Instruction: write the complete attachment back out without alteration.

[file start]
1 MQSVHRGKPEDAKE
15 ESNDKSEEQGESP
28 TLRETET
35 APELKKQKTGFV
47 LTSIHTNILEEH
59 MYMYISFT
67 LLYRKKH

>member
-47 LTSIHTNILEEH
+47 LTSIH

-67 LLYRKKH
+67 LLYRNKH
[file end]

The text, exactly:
1 MQSVHRGKPEDAKE
15 ESNDKSEEQGESP
28 TLRETET
35 APELKKQKTGFV
47 LTSIHTNILEEH
59 MYMYISFT
67 LLYRKKH

>member
-47 LTSIHTNILEEH
+47 LTSIH

-67 LLYRKKH
+67 LLYRNKH